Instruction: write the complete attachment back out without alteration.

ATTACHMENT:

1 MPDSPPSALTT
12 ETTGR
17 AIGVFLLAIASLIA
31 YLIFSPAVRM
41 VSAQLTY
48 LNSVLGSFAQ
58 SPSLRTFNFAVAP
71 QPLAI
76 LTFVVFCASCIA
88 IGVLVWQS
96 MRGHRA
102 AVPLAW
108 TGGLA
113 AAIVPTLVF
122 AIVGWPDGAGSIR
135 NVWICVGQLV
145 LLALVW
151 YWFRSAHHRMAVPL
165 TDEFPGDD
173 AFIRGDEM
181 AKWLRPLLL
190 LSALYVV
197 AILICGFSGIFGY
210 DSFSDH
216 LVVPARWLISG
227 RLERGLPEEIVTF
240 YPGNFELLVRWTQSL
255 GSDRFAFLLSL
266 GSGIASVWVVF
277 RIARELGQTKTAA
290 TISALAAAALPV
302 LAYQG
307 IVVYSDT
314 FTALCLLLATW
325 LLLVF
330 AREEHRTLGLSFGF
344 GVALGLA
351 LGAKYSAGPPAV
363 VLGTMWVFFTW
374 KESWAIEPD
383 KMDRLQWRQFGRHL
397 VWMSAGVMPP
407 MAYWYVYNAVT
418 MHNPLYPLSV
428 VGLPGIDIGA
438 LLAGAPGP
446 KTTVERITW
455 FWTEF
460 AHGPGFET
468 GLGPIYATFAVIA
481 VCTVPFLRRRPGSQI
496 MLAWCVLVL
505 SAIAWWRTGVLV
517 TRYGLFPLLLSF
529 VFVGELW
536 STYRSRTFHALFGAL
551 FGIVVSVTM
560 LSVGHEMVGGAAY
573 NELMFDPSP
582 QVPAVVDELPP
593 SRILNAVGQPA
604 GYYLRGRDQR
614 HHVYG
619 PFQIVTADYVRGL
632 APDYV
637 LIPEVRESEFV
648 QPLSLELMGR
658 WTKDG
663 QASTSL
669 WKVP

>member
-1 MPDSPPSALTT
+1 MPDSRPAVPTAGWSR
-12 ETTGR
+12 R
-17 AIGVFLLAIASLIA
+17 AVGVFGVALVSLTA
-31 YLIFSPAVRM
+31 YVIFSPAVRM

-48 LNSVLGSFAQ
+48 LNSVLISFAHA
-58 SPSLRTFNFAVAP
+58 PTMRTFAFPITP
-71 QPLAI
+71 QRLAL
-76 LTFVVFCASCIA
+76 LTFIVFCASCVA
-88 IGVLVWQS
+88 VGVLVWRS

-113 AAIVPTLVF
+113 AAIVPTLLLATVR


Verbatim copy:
1 MPDSPPSALTT
12 ETTGR
17 AIGVFLLAIASLIA
31 YLIFSPAVRM
41 VSAQLTY
48 LNSVLGSFAQ
58 SPSLRTFNFAVAP
71 QPLAI
76 LTFVVFCASCIA
88 IGVLVWQS
96 MRGHRA
102 AVPLAW
108 TGGLA
113 AAIVPTLVF
122 AIVGWPDGAGSIR
135 NVWICVGQLV
145 LLALVW
151 YWFRSAHHRMAVPL
165 TDEFPGDD
173 AFIRGDEM
181 AKWLRPLLL
190 LSALYVV
197 AILICGFSGIFGY
210 DSFSDH
216 LVVPARWLISG
227 RLERGLPEEIVTF
240 YPGNFELLVRWTQSL
255 GSDRFAFLLSL
266 GSGIASVWVVF
277 RIARELGQTKTAA
290 TISALAAAALPV
302 LAYQG
307 IVVYSDT
314 FTALCLLLATW
325 LLLVF
330 AREEHRTLGLSFGF
344 GVALGLA
351 LGAKYSAGPPAV
363 VLGTMWVFFTW
374 KESWAIEPD
383 KMDRLQWRQFGRHL
397 VWMSAGVMPP
407 MAYWYVYNAVT
418 MHNPLYPLSV
428 VGLPGIDIGA
438 LLAGAPGP
446 KTTVERITW
455 FWTEF
460 AHGPGFET
468 GLGPIYATFAVIA
481 VCTVPFLRRRPGSQI
496 MLAWCVLVL
505 SAIAWWRTGVLV
517 TRYGLFPLLLSF
529 VFVGELW
536 STYRSRTFHALFGAL
551 FGIVVSVTM
560 LSVGHEMVGGAAY
573 NELMFDPSP
582 QVPAVVDELPP
593 SRILNAVGQPA
604 GYYLRGRDQR
614 HHVYG
619 PFQIVTADYVRGL
632 APDYV
637 LIPEVRESEFV
648 QPLSLELMGR
658 WTKDG
663 QASTSL
669 WKVP

>member
-1 MPDSPPSALTT
+1 MPDSRPAVPTAGWSR
-12 ETTGR
+12 R
-17 AIGVFLLAIASLIA
+17 AVGVFGVALVSLTA
-31 YLIFSPAVRM
+31 YVIFSPAVRM

-48 LNSVLGSFAQ
+48 LNSVLISFAHA
-58 SPSLRTFNFAVAP
+58 PTMRTFAFPITP
-71 QPLAI
+71 QRLAL
-76 LTFVVFCASCIA
+76 LTFIVFCASCVA
-88 IGVLVWQS
+88 VGVLVWRS

-113 AAIVPTLVF
+113 AAIVPTLLLATVR